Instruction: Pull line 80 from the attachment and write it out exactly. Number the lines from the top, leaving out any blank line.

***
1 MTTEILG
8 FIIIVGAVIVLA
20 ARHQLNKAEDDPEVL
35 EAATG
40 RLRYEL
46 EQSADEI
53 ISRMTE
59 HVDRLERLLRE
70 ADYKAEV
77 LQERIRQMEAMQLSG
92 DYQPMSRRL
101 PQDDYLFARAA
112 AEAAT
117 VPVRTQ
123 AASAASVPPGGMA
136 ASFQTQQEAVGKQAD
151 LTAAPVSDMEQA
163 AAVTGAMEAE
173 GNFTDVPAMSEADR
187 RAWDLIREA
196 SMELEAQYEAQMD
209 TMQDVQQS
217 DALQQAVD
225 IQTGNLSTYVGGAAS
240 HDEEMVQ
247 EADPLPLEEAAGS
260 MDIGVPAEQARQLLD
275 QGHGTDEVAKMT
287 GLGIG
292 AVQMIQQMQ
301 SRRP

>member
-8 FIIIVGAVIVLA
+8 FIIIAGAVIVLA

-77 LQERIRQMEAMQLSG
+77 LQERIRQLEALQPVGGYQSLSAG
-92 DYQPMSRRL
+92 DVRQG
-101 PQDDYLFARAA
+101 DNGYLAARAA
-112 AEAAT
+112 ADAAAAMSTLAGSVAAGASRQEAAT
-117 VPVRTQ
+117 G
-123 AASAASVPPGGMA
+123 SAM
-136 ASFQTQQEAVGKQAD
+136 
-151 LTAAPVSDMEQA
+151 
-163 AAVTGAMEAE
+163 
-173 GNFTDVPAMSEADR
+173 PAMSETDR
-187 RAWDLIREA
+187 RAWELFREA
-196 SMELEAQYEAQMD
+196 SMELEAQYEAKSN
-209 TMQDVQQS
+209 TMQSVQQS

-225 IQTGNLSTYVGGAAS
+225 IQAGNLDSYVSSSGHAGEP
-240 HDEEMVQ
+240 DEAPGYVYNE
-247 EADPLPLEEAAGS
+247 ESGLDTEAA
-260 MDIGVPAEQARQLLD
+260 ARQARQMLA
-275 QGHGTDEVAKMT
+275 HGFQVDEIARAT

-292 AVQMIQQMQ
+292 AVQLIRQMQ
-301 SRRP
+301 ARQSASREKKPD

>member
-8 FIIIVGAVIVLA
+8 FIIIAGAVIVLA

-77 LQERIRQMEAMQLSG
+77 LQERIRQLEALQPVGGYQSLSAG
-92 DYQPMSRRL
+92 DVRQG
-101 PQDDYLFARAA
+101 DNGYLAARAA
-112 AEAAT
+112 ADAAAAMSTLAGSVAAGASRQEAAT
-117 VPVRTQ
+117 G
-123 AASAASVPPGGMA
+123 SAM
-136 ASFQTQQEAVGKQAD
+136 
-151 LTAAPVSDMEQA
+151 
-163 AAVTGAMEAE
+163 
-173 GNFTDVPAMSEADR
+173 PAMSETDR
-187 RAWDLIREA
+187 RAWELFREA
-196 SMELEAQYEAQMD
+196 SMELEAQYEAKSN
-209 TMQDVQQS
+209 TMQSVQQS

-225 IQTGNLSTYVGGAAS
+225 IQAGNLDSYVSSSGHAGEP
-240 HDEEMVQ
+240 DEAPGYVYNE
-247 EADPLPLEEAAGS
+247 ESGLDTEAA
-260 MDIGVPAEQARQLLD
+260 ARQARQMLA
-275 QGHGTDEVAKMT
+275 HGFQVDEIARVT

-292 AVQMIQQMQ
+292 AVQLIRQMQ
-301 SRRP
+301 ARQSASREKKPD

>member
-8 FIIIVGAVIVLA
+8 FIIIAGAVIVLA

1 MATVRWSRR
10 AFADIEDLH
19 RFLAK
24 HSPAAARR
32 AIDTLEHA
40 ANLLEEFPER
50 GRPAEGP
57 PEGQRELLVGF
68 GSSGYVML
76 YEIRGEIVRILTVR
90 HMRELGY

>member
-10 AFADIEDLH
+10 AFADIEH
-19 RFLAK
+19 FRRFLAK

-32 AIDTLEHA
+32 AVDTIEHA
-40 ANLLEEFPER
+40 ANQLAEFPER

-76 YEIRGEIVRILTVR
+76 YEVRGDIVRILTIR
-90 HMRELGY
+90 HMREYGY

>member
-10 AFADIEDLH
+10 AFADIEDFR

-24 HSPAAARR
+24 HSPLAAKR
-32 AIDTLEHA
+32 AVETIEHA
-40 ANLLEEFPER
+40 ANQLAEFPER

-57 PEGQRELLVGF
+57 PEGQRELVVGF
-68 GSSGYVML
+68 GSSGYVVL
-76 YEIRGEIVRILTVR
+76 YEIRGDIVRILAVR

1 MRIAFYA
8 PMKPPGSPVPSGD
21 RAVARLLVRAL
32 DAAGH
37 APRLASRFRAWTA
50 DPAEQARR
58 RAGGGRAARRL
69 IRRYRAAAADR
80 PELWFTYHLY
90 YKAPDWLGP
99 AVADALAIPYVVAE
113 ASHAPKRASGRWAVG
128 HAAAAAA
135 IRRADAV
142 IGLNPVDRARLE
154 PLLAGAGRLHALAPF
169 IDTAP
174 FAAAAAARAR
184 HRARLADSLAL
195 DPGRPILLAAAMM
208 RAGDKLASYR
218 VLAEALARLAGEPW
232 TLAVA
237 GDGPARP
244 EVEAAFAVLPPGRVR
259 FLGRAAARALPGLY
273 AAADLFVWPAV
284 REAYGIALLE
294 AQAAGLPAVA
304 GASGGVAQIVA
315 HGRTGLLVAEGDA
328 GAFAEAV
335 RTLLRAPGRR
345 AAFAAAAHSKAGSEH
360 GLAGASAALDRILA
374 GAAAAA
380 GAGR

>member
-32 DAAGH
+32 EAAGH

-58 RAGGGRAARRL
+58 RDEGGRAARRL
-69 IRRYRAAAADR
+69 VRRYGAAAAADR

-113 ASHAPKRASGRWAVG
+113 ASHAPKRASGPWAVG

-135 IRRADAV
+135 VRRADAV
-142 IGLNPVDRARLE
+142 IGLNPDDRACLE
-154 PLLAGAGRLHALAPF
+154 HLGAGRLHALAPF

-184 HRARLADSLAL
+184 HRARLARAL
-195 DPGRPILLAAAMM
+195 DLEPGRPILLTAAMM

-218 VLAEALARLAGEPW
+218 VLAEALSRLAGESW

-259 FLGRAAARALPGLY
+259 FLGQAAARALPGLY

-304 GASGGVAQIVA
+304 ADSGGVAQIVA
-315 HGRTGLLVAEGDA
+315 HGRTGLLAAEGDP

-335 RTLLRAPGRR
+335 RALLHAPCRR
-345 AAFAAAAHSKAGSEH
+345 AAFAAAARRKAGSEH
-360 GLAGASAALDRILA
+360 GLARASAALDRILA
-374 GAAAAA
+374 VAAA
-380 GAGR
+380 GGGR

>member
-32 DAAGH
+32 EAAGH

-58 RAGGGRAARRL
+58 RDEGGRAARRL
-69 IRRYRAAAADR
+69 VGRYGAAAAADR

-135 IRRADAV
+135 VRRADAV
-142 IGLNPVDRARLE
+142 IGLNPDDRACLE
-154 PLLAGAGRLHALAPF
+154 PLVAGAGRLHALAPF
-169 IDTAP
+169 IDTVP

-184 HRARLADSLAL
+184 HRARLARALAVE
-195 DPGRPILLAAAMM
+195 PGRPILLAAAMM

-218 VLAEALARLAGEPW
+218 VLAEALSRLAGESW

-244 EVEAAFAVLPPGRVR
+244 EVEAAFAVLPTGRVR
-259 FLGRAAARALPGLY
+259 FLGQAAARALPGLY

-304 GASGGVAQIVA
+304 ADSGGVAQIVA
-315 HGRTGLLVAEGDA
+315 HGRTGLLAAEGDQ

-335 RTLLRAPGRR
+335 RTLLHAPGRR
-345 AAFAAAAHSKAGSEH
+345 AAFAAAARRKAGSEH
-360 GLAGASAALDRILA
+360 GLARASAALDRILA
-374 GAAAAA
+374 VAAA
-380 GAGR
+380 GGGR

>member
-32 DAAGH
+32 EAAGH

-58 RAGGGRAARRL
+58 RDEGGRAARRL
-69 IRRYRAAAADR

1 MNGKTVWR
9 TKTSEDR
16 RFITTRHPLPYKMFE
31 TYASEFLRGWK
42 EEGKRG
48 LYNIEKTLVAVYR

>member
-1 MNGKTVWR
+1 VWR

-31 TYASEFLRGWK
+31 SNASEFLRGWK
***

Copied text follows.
-92 DYQPMSRRL